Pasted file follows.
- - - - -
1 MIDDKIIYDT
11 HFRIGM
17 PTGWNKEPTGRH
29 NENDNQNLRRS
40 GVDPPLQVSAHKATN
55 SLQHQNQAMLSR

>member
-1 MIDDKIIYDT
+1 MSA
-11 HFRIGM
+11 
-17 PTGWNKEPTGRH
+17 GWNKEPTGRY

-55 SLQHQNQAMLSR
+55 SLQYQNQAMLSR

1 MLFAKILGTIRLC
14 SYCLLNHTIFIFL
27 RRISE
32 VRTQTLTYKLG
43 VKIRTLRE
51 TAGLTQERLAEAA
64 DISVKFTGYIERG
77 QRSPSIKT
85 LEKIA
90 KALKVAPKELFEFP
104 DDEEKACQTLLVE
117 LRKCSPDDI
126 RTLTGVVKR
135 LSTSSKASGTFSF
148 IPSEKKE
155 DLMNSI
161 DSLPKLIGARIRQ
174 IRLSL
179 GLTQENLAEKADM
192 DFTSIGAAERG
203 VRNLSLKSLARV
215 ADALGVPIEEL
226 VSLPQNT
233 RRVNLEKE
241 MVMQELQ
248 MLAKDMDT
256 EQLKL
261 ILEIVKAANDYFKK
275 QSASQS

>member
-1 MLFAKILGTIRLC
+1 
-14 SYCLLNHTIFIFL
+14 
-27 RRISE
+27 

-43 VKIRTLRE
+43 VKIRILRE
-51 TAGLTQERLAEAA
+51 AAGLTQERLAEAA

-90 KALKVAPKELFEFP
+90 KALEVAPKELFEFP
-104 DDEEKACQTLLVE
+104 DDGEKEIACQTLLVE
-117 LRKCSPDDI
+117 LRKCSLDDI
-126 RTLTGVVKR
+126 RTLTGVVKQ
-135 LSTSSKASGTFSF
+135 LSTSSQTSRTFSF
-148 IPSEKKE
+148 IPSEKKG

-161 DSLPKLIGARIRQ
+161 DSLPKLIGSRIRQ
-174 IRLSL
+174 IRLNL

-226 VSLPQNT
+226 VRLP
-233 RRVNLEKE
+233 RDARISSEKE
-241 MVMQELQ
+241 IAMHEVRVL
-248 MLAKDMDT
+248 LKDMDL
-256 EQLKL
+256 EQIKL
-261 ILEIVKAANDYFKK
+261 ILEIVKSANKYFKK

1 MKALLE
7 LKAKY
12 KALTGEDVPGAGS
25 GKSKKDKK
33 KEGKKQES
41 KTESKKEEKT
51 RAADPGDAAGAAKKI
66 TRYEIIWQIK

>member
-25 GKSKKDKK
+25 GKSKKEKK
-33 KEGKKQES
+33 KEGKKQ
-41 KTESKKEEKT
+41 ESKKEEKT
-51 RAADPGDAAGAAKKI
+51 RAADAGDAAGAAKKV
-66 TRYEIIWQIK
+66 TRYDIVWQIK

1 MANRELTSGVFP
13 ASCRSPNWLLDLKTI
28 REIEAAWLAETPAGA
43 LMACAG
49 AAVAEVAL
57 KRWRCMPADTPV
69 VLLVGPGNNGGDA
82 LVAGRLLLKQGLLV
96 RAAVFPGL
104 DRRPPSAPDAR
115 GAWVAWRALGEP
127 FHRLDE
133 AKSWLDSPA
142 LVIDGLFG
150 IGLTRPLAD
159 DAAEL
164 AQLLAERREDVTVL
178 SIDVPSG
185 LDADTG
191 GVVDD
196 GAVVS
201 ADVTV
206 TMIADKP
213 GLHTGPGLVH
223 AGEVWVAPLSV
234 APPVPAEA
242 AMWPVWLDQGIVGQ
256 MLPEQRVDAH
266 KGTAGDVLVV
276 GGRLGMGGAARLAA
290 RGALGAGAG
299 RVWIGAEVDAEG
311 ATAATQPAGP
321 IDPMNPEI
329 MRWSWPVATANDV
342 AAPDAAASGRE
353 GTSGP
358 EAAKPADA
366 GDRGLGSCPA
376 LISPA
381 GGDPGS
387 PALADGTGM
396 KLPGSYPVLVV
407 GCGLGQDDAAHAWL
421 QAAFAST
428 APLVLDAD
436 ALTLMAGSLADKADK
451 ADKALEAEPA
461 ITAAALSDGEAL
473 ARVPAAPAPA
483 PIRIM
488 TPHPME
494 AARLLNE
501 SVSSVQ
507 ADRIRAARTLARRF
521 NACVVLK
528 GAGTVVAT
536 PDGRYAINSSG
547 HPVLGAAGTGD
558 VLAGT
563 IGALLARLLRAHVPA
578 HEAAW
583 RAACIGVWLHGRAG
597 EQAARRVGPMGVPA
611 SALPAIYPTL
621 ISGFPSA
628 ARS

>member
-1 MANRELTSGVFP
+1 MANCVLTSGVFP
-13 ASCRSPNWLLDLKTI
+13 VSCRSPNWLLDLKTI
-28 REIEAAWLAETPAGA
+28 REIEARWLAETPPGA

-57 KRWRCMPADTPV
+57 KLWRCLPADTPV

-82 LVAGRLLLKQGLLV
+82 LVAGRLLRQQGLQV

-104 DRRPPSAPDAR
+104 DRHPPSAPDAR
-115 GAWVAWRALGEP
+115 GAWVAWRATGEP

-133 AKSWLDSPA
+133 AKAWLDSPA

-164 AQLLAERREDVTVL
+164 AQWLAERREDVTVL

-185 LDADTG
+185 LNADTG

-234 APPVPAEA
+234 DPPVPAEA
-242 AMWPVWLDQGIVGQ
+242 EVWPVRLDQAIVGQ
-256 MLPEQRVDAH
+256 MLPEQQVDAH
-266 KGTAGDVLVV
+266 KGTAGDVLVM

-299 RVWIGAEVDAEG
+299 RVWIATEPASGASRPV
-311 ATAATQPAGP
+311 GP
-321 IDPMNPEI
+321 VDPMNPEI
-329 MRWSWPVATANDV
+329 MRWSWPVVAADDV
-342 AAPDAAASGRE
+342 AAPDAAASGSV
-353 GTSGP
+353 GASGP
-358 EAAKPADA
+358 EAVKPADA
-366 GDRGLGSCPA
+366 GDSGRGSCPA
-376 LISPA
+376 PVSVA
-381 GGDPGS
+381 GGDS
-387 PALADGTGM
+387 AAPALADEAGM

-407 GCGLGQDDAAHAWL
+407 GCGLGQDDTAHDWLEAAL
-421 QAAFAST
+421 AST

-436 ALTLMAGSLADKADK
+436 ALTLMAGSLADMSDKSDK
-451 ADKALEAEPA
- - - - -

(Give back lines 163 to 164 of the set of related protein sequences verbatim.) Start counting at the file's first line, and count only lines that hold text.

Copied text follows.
563 IGALLARLLRAHVPA
578 HEAAW